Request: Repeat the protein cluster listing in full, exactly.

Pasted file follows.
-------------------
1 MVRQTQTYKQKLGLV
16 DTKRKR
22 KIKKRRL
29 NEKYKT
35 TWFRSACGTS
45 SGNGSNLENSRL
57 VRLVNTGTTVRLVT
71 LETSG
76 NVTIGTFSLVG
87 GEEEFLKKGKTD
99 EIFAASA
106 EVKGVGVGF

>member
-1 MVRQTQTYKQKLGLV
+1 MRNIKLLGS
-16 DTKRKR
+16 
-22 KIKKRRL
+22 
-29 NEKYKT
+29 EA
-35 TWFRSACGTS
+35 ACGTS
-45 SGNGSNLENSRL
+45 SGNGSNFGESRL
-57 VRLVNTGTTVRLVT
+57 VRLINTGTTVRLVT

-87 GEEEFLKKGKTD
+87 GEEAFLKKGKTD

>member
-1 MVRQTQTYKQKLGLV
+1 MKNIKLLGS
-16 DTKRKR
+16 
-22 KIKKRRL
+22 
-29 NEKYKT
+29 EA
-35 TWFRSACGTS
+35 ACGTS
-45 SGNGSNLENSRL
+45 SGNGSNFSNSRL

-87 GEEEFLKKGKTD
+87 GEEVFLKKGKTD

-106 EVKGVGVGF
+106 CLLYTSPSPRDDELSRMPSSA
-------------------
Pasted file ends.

1 MVRQTQTYKQKLGLV
16 DTKRKR
22 KIKKRRL
29 NEKYKT
35 TWFRSACGTS
45 SGNGSNLENSRL
57 VRLVNTGTTVRLVT
71 LETSG
76 NVTIGTFSLVG
87 GEEEFLKKGKTD
99 EIFAASA
106 EVKGVGVGF

>member
-1 MVRQTQTYKQKLGLV
+1 MRNIKLLGS
-16 DTKRKR
+16 
-22 KIKKRRL
+22 
-29 NEKYKT
+29 EA
-35 TWFRSACGTS
+35 ACGTS
-45 SGNGSNLENSRL
+45 SGNGSNFGESRL
-57 VRLVNTGTTVRLVT
+57 VRLINTGTTVRLVT

-87 GEEEFLKKGKTD
+87 GEEAFLKKGKTD

>member
-1 MVRQTQTYKQKLGLV
+1 MKNIKLLGS
-16 DTKRKR
+16 
-22 KIKKRRL
+22 
-29 NEKYKT
+29 EA
-35 TWFRSACGTS
+35 ACGTS
-45 SGNGSNLENSRL
+45 SGNGSNFSNSRL

-87 GEEEFLKKGKTD
+87 GEEVFLKKGKTD

-106 EVKGVGVGF
+106 CLLYTSPSPRDDELSRMPSSA